• @[email protected]
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    3 months ago
    1. Use the maximum HP possible from the dice instead of the average given (eg. 6d12 = 72 instead of 39), or at least a higher portion of the maximum quantity

    2. Increase AC

    3. Give it extra damage of a different type

    4. Give non-lair monsters lair actions, and give monsters with lair actions an even stronger lair action they can use when below half-health. Same with legendary actions

    5. Look at older DnD editions and see if the monster or any similar monsters have extra abilities you can add

    Edit: I should have specified that these are in ascending levels of difficulty for the DM, but are also more interesting

    • @Hagdos
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      153 months ago

      The risk in 1 & 2 is that monsters become a slog and characters are no longer heroes. If you need to hit a monster 30 times before it dies (because half misses due to AC, and you need a lot of hits due to HP), it’s just slow and boring.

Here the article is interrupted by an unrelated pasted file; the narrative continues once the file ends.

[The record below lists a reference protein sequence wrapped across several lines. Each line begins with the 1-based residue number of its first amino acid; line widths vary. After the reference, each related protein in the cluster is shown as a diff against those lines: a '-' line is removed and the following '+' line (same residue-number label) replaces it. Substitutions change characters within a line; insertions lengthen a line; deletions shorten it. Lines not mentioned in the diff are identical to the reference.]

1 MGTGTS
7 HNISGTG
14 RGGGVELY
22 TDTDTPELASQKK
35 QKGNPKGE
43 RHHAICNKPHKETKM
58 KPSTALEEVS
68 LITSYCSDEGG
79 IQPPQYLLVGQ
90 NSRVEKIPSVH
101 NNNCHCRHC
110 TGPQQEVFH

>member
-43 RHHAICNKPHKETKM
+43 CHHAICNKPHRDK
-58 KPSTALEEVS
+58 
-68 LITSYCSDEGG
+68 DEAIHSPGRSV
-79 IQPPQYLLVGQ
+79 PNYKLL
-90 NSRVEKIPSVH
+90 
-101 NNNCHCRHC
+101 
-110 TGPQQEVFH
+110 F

Lair actions and distractions/barricades to get to BBEG are where its at. There’s a trap in the way. New support keeps popping in until something is destroyed. Something changes drastically halfway through the fight.

    • Zagorath
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      103 months ago

      1, 2, and 3 are easy options, but lazy AF and deeply unsatisfying in most cases.

      4 and 5 is really where it’s at, but it’s quite a bit more work. 4e’s early maths was really bad, with enemies becoming enormous damage sponges, though they were otherwise probably better than 5e. Late 4e improved its monster design somewhat. Pathfinder 2e is great, so borrowing monsters from that could be good. Or Matt Colville’s books for 5e.

    • @Landless2029
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      73 months ago

      I’m a fan of the extra HP.

      Extra AC and damage can be a slippery slope tho.

    • @Archpawn
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      63 months ago

      Look at older DnD editions and see if the monster or any similar monsters have extra abilities you can add

      This. The Tarrasque had so many anti-cheese abilities in older editions. Now its best anti-cheese is running away, and even then there’s ways to keep up.